Author: Aporva Kala
Genre: Fiction/Philosophy
Publisher: Srishti

Author: Michelle Cohen Corasanti Genre: Drama Publisher: Prakash Books/Fingerprint

Author: Michelle Cohen Corasanti
Genre: Drama
Publisher: Prakash Books/Fingerprint

Author: Somnath Batabyal Genre: Crime Publisher: Harper Collins

Author: Somnath Batabyal
Genre: Crime
Publisher: Harper Collins

Author: Devapriya Roy Genre: Contemporary/Women Publisher: Harper Collins

Author: Devapriya Roy
Genre: Contemporary/Women
Publisher: Harper Collins

What were your best reads? Hope you had a great reading year too. Happy reading in 2014!

Reading by November

Well, I keep reading books every month, and loads of them. Some for pleasure, others for review. That doesn’t mean the books for review aren’t for pleasure. It is just that, the books for my own mental peace are the ones I don’t have to write reviews about.

A group of book lovers and bloggers decided to write a meme about the books they were reading that month. I had to join, for they are my friends. Here’s a (tentative) list of the books I am going to read this month. Most of them are by Debut Indian Authors as I have decided to participate in the Debut Indian Authors’ Month – Readathon 3 organized by the Tales Pensieve. The others are an addition to the list. I might add more, as they come. I’ll be updating links to the review as I keep posting them through November.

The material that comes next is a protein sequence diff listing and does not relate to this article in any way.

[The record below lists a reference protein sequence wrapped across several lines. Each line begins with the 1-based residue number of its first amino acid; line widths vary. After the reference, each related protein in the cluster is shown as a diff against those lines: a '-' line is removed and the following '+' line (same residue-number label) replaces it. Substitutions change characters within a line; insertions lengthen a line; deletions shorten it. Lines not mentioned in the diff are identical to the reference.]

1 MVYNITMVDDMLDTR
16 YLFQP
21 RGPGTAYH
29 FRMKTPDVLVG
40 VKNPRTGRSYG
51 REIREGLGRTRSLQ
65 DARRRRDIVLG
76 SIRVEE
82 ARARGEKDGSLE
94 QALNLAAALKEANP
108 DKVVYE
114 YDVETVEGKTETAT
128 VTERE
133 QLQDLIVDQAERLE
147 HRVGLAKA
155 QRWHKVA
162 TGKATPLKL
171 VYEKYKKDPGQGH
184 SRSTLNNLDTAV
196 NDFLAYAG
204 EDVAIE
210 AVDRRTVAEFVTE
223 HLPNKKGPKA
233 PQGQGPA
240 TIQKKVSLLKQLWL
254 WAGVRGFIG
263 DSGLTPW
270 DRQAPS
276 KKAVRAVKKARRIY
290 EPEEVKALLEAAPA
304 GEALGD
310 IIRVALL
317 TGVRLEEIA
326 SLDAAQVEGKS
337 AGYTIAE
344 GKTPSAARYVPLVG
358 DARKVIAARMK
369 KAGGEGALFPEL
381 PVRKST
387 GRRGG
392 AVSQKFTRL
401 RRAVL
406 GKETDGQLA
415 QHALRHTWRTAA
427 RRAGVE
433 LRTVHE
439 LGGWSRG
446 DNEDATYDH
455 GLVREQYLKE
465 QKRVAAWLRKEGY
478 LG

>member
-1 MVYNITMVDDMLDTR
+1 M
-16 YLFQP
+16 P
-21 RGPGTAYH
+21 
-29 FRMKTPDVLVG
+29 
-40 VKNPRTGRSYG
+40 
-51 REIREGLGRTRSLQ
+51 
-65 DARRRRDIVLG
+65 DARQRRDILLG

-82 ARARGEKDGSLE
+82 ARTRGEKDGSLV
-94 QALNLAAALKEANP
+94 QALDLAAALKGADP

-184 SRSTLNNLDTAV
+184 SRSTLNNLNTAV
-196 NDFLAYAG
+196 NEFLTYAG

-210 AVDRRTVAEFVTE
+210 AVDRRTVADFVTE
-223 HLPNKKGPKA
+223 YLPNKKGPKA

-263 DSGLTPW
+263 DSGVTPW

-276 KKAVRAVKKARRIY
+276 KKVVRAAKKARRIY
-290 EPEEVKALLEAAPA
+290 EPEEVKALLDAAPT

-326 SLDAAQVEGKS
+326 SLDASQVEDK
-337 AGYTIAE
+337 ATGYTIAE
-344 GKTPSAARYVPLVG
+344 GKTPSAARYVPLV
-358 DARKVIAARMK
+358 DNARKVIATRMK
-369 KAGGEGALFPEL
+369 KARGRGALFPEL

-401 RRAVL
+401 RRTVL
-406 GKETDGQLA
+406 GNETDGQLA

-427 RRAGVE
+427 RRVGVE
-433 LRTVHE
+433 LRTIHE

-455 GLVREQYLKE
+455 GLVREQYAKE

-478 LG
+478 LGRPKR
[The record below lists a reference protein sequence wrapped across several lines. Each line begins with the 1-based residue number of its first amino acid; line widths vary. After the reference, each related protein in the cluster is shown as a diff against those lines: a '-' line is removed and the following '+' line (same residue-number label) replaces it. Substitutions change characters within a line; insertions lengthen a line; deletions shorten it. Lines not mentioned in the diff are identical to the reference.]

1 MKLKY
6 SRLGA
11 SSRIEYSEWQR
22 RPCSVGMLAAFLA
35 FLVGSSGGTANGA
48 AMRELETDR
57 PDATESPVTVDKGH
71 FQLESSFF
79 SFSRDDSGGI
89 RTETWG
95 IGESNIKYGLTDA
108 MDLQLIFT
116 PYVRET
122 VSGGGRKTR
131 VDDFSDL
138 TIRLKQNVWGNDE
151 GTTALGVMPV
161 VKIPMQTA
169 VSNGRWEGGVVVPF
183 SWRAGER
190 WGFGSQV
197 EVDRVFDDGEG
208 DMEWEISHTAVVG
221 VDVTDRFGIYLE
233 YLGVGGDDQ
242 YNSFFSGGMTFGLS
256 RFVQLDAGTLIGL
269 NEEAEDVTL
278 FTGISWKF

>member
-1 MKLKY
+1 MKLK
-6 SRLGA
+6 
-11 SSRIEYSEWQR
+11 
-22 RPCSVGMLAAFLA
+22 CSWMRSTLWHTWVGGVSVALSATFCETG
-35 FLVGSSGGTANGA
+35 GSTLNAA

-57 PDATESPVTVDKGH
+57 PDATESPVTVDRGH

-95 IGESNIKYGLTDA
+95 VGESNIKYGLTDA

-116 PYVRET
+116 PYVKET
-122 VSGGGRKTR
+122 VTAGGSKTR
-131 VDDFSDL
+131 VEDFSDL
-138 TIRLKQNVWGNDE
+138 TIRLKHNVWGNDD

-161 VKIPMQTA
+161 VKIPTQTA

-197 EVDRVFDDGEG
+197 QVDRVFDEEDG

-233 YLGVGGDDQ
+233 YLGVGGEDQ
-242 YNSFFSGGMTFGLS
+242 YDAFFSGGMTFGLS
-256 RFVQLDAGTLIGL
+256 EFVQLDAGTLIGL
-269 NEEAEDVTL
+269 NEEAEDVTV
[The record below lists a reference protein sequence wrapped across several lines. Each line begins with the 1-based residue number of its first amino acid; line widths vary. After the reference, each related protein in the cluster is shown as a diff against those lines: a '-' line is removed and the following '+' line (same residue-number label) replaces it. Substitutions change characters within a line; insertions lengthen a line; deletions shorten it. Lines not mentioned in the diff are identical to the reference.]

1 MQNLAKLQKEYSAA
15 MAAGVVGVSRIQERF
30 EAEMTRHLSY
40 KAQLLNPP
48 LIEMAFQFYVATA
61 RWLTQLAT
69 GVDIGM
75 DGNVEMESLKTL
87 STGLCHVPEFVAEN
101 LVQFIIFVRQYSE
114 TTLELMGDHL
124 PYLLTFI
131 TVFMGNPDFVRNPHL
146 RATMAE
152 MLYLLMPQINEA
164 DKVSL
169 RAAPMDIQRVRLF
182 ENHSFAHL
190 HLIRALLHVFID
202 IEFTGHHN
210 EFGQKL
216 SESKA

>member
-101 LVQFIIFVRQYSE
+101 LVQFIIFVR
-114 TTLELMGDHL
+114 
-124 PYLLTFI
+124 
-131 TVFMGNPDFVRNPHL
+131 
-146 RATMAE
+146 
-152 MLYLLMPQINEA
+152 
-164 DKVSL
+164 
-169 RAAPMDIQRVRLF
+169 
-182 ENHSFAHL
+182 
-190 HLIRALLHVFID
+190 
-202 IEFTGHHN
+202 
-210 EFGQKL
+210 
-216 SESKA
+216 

Image : Self

Image : Self

The Secret Proposal – Aniesha Brahma

The Vague Woman’s Handbook – Devapriya Roy

A Vision of Angels – Timothy J. Smith (Ebook)

The Storm in my Mind – Ayaan Basu

The Price You Pay – Somnath Batabyal

The Weight Loss Club – Devapriya Roy

Once Upon The Tracks Of Mumbai – Rishi Vohra

Caretaker – A.X. Ahmad

Love and Death in the Middle Kingdom – Nalini Rajan

Govinda – Krishna Udayasankar